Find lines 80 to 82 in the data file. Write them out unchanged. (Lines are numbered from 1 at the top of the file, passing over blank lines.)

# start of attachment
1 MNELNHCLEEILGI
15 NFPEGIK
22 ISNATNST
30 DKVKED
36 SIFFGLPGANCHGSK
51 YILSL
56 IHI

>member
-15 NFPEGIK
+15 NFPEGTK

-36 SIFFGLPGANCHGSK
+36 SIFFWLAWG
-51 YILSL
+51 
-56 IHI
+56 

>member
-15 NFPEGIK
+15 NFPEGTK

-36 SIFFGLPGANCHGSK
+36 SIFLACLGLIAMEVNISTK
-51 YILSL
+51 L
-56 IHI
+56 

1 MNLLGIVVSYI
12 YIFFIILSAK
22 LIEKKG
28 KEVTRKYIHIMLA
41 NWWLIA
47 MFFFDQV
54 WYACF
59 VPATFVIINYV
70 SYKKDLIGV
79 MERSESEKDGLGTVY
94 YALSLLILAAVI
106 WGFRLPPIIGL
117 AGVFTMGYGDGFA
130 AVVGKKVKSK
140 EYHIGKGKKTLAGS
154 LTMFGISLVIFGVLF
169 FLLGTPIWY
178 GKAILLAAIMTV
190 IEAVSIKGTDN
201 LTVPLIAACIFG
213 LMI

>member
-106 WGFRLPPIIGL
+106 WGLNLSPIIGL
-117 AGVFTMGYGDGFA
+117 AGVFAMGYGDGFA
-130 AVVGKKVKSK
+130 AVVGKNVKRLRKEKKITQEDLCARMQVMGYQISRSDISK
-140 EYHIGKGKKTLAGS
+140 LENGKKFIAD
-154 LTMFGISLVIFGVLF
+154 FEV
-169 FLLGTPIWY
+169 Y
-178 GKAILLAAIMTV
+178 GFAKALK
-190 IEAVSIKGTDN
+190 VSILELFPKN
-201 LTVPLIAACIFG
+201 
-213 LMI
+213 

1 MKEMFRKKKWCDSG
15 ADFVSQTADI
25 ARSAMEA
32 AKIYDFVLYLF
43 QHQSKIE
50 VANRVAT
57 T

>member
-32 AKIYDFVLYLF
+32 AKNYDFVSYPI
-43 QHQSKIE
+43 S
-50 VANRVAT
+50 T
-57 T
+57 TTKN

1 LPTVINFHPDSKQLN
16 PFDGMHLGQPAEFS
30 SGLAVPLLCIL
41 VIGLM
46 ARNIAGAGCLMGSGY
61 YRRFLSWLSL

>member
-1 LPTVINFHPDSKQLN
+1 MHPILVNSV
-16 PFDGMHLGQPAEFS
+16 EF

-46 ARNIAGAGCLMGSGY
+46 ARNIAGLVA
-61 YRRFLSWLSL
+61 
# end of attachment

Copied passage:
-50 VANRVAT
+50 T
-57 T